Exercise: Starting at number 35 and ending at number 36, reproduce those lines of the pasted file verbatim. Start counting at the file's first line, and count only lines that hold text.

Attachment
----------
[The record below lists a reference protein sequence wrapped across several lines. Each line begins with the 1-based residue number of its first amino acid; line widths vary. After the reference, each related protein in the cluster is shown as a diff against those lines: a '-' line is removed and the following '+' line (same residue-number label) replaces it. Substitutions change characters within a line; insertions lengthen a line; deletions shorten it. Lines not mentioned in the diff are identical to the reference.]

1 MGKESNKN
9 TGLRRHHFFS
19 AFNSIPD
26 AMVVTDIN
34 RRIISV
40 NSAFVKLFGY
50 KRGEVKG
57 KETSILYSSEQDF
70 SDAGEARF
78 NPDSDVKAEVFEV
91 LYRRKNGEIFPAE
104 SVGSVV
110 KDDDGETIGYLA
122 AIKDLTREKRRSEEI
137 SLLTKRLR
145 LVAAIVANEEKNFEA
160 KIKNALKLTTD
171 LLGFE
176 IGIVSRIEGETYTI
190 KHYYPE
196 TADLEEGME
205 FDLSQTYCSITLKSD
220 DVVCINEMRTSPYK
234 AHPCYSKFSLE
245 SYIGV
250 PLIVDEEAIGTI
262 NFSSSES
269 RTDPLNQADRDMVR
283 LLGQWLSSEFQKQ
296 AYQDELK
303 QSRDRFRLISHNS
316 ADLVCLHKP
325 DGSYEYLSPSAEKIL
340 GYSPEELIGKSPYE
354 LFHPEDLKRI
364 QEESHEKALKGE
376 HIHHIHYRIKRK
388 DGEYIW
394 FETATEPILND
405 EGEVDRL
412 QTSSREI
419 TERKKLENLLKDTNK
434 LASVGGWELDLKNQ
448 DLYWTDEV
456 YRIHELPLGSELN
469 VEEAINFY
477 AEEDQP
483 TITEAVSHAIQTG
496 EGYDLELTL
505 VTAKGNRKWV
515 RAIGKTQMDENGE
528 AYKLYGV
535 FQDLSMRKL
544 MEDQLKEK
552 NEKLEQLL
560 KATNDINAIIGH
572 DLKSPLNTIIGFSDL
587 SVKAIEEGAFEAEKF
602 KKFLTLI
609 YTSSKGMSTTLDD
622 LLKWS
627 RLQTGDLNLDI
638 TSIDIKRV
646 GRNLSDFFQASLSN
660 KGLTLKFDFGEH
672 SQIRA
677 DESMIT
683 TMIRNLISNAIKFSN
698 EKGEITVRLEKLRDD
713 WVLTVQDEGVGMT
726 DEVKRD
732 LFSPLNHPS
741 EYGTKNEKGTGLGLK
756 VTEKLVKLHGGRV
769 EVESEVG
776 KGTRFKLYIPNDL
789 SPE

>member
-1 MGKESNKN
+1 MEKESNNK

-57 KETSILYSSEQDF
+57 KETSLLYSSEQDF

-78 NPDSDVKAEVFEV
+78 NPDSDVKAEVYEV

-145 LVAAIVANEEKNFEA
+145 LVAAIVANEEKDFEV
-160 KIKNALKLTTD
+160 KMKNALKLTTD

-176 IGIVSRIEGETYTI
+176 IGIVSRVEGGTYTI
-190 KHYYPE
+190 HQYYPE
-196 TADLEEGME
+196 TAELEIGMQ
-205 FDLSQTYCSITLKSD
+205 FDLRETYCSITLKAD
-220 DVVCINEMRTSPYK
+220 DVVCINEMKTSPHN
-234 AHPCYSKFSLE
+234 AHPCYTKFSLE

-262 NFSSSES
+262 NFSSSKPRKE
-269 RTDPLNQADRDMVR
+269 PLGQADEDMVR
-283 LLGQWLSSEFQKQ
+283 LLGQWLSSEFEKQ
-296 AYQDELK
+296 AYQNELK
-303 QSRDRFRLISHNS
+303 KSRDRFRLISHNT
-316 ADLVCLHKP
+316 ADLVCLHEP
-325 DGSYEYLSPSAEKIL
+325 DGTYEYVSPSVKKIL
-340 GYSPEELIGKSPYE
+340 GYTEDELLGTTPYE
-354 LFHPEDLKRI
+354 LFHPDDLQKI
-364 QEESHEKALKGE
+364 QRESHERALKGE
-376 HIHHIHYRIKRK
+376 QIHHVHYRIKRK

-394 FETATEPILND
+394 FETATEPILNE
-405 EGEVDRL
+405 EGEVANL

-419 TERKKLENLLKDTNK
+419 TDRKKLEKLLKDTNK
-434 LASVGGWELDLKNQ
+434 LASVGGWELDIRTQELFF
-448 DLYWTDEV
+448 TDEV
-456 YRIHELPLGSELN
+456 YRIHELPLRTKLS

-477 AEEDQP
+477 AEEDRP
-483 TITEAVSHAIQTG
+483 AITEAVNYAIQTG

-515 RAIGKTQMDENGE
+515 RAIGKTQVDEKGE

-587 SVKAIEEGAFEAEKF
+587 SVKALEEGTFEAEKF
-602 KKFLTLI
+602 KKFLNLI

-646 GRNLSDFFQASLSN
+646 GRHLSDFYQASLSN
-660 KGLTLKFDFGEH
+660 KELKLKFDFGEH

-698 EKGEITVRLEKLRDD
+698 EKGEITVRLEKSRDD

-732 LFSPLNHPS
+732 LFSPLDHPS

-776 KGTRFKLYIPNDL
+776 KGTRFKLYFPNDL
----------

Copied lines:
340 GYSPEELIGKSPYE
354 LFHPEDLKRI